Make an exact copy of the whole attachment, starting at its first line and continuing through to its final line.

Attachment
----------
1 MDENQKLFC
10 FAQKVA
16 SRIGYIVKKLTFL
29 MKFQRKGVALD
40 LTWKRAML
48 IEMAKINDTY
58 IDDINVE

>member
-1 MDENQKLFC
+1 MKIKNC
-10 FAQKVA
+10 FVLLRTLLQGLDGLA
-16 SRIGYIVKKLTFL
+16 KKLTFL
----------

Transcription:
1 MDENQKLFC
10 FAQKVA
16 SRIGYIVKKLTFL
29 MKFQRKGVALD
40 LTWKRAML
48 IEMAKINDTY
58 IDDINVE

>member
-1 MDENQKLFC
+1 MKIKNC
-10 FAQKVA
+10 FVLLRTLLQGLDGLA
-16 SRIGYIVKKLTFL
+16 KKLTFL